A local designer helps bring new life to a Spanish Colonial Revival home on the Peninsula
It’s all about resorting faith.
- Written byEliza Krpoyan
- Photographed byLauren Pressey & Mark Lohman
Before Carmen and John Phillips made an offer on their 1920s Spanish Colonial Revival home, the real estate agent left them alone on the property and asked them to lock up on their way out. The couple had stumbled on the house about six months earlier but took it off their minds when they learned of its hefty price tag. Fast-forward and the house was still on the market with a price reduction.
“The home had a lot of foundation issues,” explains Carmen. “It’s like no one wanted to touch it. But then the price came down to such a point that probably a contractor or developer would have come in and demolished it.”
A family had lived in the home since the 1970s, and after the father passed the children decided to sell the estate. “They had an endearment with the home,” shares Carmen of the family who was very involved in the sale. “They had grown up here, had weddings and baptisms here. The home had a lot of life.”
It got dark, and Carmen and John were still sitting talking about how much they wanted the home … but it was a stretch. The couple looked out the upstairs balcony and noticed the cross from the neighborhood church was illuminated. “Look, it’s a sign. We were meant for this house,” they said.
Despite uneven flooring and original plumbing and heating, Carmen and John purchased the home to restore it to its glory days. “We wanted to stay true to the architecture and period while updating the home’s systems,” shares John.
“This is exactly what I had been thinking about and dreaming about … and here it was right in front of me.”
The restoration piqued his curiosity to learn more about the history of the home, Palos Verdes and the time period. At the local library the staff helped him find a huge file on their address including pictures of the house being built, information on the architect Raymond Struthers and a sales brochure with a list price of $75,000.
John uncovered a passion for Spanish Colonial Revival architecture and tiles from that era. His newfound interest led him to pen his first book, Palos Verdes Estates: Images of America, on the development and community of Palos Verdes.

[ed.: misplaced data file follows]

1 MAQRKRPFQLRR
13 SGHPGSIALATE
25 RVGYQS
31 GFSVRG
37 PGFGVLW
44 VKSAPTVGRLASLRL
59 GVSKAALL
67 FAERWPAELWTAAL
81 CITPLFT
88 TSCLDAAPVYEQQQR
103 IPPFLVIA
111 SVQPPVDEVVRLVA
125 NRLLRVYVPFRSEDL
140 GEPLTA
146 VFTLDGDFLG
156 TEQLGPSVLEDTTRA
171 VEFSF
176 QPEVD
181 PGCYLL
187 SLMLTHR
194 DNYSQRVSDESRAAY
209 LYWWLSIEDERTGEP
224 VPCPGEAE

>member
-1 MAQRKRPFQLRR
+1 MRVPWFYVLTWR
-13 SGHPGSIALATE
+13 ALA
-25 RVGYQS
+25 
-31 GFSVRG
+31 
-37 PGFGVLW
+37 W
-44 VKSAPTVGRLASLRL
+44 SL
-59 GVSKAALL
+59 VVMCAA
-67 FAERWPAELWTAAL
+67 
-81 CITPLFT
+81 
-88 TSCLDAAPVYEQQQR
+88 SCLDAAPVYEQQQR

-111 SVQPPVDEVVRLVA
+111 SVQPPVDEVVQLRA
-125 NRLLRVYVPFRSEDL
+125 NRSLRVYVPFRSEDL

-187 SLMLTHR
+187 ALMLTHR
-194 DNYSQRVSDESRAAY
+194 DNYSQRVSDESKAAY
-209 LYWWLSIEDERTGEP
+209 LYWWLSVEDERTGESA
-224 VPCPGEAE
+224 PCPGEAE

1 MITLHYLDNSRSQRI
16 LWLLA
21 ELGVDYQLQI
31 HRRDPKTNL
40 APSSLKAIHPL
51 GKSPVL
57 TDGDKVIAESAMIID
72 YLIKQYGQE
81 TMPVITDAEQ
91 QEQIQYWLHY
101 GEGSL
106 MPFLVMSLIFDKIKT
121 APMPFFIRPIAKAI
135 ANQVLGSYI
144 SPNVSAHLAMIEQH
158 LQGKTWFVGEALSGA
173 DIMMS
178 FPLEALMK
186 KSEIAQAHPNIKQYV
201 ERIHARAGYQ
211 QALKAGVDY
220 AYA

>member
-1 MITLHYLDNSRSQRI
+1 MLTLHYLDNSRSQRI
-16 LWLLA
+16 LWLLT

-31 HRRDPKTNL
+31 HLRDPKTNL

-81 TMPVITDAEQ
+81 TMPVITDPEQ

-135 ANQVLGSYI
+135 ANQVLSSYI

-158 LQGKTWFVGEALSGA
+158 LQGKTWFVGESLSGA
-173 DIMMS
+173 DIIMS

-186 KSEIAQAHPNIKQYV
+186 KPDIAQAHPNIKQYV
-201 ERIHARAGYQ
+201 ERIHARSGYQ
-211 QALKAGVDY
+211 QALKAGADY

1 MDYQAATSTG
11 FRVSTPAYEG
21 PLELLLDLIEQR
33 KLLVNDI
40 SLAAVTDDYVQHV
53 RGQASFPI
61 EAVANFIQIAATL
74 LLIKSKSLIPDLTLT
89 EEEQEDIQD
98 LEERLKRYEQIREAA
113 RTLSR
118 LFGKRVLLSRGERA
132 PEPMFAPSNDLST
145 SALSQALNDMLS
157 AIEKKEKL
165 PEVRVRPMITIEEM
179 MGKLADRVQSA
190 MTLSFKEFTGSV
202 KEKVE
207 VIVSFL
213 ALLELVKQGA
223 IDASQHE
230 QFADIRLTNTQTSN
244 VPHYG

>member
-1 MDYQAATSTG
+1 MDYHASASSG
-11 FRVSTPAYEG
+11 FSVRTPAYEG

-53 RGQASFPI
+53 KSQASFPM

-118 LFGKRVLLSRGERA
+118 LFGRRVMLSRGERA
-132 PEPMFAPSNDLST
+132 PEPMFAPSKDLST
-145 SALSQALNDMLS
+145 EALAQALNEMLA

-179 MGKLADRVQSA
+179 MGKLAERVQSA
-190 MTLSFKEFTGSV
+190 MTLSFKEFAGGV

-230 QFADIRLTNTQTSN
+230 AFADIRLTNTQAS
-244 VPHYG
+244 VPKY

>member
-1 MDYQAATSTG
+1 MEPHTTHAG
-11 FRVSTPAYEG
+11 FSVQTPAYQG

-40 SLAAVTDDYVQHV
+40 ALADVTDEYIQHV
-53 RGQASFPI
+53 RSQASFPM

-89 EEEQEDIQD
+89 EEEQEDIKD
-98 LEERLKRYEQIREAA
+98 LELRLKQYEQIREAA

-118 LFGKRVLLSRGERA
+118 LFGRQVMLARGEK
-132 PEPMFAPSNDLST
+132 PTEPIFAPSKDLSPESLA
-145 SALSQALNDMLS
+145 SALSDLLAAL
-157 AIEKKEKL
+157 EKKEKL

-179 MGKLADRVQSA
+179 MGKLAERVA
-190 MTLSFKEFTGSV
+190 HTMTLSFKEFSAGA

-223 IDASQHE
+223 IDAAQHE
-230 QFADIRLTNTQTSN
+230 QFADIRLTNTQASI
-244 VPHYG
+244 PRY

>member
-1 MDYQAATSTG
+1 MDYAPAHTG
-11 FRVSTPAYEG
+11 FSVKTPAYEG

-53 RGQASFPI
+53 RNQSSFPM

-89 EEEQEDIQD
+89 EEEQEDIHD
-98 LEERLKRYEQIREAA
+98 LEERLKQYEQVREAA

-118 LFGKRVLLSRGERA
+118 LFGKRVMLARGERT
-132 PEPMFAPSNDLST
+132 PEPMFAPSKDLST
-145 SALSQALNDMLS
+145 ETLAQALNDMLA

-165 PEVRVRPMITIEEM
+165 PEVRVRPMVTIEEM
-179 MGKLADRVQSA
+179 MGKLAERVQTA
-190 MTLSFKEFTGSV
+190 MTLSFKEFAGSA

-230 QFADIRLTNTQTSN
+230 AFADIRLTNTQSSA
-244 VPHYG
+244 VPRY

Although it took more time and was costly, John preserved the home’s original terra-cotta roof. “We had to take it down to waterproof and then put the roof back on,” he explains. “I couldn’t bear to see the original tiles with the fingerprints of the makers lost.”
The Phillips waited eight years after purchasing their home before hiring a designer to decorate. They enlisted Caroline Burke Designs to blend the traditional Spanish architecture with contemporary and comfortable furniture and a collection of antique treasures. The result is an updated, livable family home that doesn’t conflict with the period of the house.
“Good design enhances a lifestyle,” says Caroline. “You want furniture where people are going to go in and sit down and want to be there and relax.”
When the couch was installed in the family room Carmen had tears in her eyes. “I walked in, and my whole family was there,” she recalls of John and their three boys—Charlie, Tommie and Henry (ages 16 to 9)—sprawled out and labradoodle Pepper in the same room. “This is exactly what I had been thinking about and dreaming about … and here it was right in front of me.”
Throughout the 6,500-square-foot home are custom pieces by Caroline, like console tables in the great room and counter stools in the kitchen. “All the upholstered pieces of furniture and wood pieces you see in any of my projects fit the room wonderfully, because we are able to have these pieces made to scale for the room,” she says.
For instance, the couple wanted to create multiple spaces where family and friends could gather and agreed that the home needed a bar where they could also store their collection of tequila. Here Caroline designed a custom floor-to-ceiling banquette in a rich blue color.
The inspiration behind the décor in each room was the artwork the couple has collected throughout their travels. Caroline drew on the colors from the collection. In the study is the Santa Barbara courthouse building by Paul Cumes—Spanish Colonial Revival architecture that’s iconic of the 1920s. The background is cerulean blue, which is echoed throughout the room.
Pablo in the kitchen was a piece of vintage art from an antique dealer in San Diego who specialized in 1920s furniture and art. John loved the portrait, and Carmen went back for it and surprised him for their 10th anniversary.
In the kitchen are 100+-year-old reclaimed terra-cotta tiles from France. Some of the tiles on the floor are flipped, showing the maker and region of France where they were made.
The couple enjoys antiquing. Carmen has collected retablos and religious icons, while John has lots of colorful tiles, pottery and artwork. Though Carmen knows what she likes when she sees it, it was with the help of Caroline that they pieced it all together—blending contemporary touches with the older home through details like prevalent colors from the ‘20s.
Though the house is 90 years old, it still looks almost exactly as it did when it was built but functions like a modern family home. Goes to show: A little faith goes a long way.
There’s a fungus among us, thanks to a handful of dedicated scientists who have once again proved the can-do American spirit. This time, it’s all about domestic truffles. The word “truffle” comes from the Latin term tuber, which means “lump.” And what a luxe lump it is!
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